Glendale Townhomes project, taking out a local grocery store, adds live-work units in latest proposal

In one of the few commercial nodes in Glendale, a neighborhood identified as “food desert” by the city, a for-rent townhome project is looking for approval to replace a 1960s-era 20,000 sf locally-owned grocery store and its large surface parking lot at 1179 S Navajo St.

Axis Architects’ 57-unit, eight-building, all 2-bdrm project will bring some density in a sea of single-family zoning. That lack of density is likely the reason businesses in the former Glendale Plaza immediately to the north (also sitting on rare CB Community Business zoning) have failed to thrive. It’s now an institutional use, the Dual Immersion Academy, a public charter school.

The Salt Lake City Planning Commission will decide this week whether the developer’s commitment to make all 24 street-facing units into live-work spaces meets the city’s plans for the area. Planning staff has recommended approval.

From a development perspective, one must wonder whether the proposed density (24 units/acre) will provide enough rooftops to make future retail at this node viable. In the CB zone, the height of buildings are limited to 30 ft, with no possible increase with design review.

The connection between density and neighborhood retail

The design of the current retail properties is the opposite of walkable, with parking lots at the street front. With the Navajo Circle park just steps away, the seeds of a “place” are present. It’s just missing people outside of cars.

Pierre Langue from Axis told the Glendale Community Council in July that “right now, what is described in the master plan, is that the neighborhood doesn’t have enough density, so businesses open right now are likely to fail.”

The Planning department’s report acknowledges the “loss of a neighborhood grocery store” and references the Westside Master Plan’s recommendation to “add resident density” at “viable mixed-use nodes.”

Planners argue that “Although the development will result in the loss of a neighborhood grocery store, it does contribute to the viability of surrounding businesses [and] introduces new commercial opportunities.”​​

Overhead of the neighborhood context. The former Glendale Plaza, a suburban-style shopping center, now a school, looking south towards Tejeda’s market and the site of the Glendale Townhome project. Photos by Luke Garrott, overhead courtesy Google.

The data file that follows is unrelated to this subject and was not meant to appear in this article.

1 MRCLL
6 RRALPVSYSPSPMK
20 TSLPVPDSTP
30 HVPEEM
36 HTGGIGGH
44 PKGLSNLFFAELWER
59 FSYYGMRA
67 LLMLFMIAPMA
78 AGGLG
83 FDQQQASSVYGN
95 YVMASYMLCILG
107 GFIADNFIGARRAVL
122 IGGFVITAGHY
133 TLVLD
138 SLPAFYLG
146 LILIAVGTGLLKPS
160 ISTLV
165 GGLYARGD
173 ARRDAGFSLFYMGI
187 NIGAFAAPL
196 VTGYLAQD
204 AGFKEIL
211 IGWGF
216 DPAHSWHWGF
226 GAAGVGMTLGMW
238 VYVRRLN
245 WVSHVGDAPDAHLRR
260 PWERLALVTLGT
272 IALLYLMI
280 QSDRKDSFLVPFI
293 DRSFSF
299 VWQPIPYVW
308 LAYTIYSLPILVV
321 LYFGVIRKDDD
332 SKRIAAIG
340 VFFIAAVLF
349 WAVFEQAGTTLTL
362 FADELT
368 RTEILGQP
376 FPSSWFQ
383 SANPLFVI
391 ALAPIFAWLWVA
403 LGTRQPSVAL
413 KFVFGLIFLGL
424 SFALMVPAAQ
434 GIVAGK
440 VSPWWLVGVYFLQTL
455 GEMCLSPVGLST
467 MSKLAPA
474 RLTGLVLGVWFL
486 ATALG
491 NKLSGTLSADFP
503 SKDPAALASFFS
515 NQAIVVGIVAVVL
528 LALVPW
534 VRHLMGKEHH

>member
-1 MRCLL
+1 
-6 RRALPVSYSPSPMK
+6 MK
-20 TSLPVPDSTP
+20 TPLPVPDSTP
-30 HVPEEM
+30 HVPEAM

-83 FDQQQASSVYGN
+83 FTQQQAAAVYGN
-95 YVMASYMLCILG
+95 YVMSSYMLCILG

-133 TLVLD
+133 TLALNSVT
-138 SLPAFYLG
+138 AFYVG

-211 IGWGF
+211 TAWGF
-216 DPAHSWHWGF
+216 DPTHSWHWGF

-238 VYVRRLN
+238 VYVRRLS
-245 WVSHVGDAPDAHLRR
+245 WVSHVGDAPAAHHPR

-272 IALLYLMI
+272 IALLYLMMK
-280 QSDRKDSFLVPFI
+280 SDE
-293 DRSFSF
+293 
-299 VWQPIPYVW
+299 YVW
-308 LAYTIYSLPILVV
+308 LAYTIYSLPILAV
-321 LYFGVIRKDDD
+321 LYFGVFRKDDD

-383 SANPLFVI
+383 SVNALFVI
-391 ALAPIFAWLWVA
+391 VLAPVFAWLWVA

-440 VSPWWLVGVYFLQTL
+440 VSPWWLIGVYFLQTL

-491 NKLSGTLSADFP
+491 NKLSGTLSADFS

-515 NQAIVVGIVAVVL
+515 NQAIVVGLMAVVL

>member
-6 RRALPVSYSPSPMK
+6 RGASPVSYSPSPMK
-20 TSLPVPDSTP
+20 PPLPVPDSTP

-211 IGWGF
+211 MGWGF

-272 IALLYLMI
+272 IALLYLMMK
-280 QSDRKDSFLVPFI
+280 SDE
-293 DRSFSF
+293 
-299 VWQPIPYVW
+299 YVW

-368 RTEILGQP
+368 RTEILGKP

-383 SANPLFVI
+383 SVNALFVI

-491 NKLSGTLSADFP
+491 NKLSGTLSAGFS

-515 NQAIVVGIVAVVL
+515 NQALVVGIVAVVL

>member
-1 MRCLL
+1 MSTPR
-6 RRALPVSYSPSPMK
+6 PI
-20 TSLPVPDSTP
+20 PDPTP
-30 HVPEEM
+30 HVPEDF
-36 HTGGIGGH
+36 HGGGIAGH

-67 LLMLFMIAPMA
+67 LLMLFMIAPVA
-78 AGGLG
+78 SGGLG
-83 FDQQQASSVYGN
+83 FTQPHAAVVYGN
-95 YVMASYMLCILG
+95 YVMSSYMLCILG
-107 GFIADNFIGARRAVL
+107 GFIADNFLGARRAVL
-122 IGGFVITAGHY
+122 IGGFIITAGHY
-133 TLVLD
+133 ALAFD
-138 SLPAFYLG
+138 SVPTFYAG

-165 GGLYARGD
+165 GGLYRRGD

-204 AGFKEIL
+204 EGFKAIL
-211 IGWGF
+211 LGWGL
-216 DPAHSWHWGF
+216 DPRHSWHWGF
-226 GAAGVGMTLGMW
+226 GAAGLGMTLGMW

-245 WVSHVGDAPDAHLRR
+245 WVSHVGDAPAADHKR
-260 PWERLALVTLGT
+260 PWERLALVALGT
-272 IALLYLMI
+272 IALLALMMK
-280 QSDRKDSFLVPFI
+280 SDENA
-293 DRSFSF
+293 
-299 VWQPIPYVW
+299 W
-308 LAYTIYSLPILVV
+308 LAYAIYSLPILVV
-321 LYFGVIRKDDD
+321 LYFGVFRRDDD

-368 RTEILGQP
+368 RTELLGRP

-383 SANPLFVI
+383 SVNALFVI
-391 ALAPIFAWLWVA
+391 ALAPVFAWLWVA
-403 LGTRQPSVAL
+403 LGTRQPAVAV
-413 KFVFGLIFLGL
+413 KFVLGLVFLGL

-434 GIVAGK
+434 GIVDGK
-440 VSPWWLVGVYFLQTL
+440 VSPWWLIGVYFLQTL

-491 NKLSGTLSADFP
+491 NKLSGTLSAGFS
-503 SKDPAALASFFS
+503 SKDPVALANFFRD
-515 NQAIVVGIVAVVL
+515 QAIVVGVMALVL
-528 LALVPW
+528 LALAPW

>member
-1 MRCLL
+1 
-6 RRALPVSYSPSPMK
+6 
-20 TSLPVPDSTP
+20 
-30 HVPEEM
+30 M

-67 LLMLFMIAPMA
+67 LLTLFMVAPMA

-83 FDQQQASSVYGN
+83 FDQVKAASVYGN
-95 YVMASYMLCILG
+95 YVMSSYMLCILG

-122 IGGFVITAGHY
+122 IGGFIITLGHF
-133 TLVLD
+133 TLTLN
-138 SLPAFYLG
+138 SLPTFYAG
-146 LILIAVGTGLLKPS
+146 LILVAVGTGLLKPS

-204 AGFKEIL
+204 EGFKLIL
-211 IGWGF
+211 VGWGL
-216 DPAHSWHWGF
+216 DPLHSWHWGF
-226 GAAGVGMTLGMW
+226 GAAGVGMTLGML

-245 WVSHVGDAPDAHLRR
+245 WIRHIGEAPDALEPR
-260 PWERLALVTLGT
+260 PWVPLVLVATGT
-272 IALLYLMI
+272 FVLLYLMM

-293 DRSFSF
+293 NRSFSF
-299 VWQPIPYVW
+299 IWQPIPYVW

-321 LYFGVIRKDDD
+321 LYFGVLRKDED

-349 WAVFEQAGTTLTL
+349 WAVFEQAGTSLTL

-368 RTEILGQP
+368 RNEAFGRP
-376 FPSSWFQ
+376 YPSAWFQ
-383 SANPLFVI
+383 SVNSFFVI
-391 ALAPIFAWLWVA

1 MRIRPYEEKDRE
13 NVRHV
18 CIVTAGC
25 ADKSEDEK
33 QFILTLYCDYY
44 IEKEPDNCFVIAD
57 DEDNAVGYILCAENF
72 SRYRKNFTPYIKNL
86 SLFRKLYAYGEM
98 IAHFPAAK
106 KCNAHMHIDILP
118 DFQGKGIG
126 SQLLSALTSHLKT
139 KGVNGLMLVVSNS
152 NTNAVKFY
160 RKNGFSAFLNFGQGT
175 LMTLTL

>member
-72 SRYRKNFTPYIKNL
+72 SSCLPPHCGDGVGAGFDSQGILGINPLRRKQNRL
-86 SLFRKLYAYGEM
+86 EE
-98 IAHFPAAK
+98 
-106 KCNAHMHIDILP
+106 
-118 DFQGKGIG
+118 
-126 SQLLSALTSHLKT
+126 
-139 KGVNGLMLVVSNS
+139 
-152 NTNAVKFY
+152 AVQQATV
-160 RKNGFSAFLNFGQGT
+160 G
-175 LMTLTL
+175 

Those surrounding businesses are few – the closest is the Hook & Ladder restaurant and Firehouse Floral on 1300 S – and will be fewer with the demolition of Tejada’s market. 

The live-work units

Or will there be a jump in local businesses?

Axis’ original plans did not include the 24 live-work spaces currently proposed. Will they provide low-cost entry to entrepreneurs in one of the city’s most affordable neighborhoods?

The developer thinks so. “The proposed development provides the setting along both Navajo and Glendale where local business may take root. Live-work spaces in each townhome on these streets are laid out to include small commercial studios, offices, light commercial shops, or other workspaces on the ground floor that may be accessed directly from the street without going through the residence.”   

Presumably the fences will need to be removed to create access to the live-work units along Navajo and Glendale streets. Images courtesy Axis Architects.

While each unit is approximately 1600 sf, the square footage of the commercial space is unclear in the plans. They share the ground floor with a garage and a stairwell.

Whether designers will be changing the facade of the ground-floor frontage to better emphasize the potential businesses therein, is also not revealed in the latest renderings submitted to the city.

Interested in seeing where developers are proposing and building new apartments in Salt Lake, or just want to support a local source of news on what’s happening in your neighborhood? Subscribe to Building Salt Lake.

Posted by Luke Garrott

Luke Garrott, PhD, has published in The Salt Lake Tribune and the Deseret News, and written features for the Salt Lake City Weekly City Guide and The West View. A former two-term councilman in Salt Lake City's District 4, he lives in Downtown Salt Lake City and grew up in the Chicago area.